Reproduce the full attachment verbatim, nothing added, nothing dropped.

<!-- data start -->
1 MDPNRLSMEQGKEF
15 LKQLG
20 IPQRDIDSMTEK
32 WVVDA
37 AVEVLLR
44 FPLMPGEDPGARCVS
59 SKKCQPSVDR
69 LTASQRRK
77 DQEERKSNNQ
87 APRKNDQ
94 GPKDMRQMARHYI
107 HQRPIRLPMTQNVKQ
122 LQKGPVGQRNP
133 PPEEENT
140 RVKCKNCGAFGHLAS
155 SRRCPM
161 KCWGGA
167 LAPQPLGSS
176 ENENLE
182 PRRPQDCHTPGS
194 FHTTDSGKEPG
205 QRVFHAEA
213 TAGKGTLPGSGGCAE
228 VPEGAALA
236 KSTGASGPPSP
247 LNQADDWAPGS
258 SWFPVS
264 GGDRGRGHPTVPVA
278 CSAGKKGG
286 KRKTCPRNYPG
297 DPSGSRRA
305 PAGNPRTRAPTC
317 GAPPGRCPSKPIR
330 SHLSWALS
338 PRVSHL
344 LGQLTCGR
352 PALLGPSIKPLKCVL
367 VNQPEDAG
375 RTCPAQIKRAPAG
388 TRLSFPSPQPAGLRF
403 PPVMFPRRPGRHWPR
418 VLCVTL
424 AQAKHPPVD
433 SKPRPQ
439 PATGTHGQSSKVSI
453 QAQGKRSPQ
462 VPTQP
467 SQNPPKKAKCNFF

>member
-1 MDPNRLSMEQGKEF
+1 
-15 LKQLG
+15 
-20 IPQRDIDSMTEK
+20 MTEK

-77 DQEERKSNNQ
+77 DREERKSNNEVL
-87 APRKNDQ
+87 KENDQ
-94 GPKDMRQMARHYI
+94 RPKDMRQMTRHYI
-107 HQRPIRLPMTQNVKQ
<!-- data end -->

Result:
1 MDPNRLSMEQGKEF
15 LKQLG
20 IPQRDIDSMTEK
32 WVVDA
37 AVEVLLR
44 FPLMPGEDPGARCVS
59 SKKCQPSVDR
69 LTASQRRK
77 DQEERKSNNQ
87 APRKNDQ
94 GPKDMRQMARHYI
107 HQRPIRLPMTQNVKQ
122 LQKGPVGQRNP
133 PPEEENT
140 RVKCKNCGAFGHLAS
155 SRRCPM
161 KCWGGA
167 LAPQPLGSS
176 ENENLE
182 PRRPQDCHTPGS
194 FHTTDSGKEPG
205 QRVFHAEA
213 TAGKGTLPGSGGCAE
228 VPEGAALA
236 KSTGASGPPSP
247 LNQADDWAPGS
258 SWFPVS
264 GGDRGRGHPTVPVA
278 CSAGKKGG
286 KRKTCPRNYPG
297 DPSGSRRA
305 PAGNPRTRAPTC
317 GAPPGRCPSKPIR
330 SHLSWALS
338 PRVSHL
344 LGQLTCGR
352 PALLGPSIKPLKCVL
367 VNQPEDAG
375 RTCPAQIKRAPAG
388 TRLSFPSPQPAGLRF
403 PPVMFPRRPGRHWPR
418 VLCVTL
424 AQAKHPPVD
433 SKPRPQ
439 PATGTHGQSSKVSI
453 QAQGKRSPQ
462 VPTQP
467 SQNPPKKAKCNFF

>member
-1 MDPNRLSMEQGKEF
+1 
-15 LKQLG
+15 
-20 IPQRDIDSMTEK
+20 MTEK

-77 DQEERKSNNQ
+77 DREERKSNNEVL
-87 APRKNDQ
+87 KENDQ
-94 GPKDMRQMARHYI
+94 RPKDMRQMTRHYI
-107 HQRPIRLPMTQNVKQ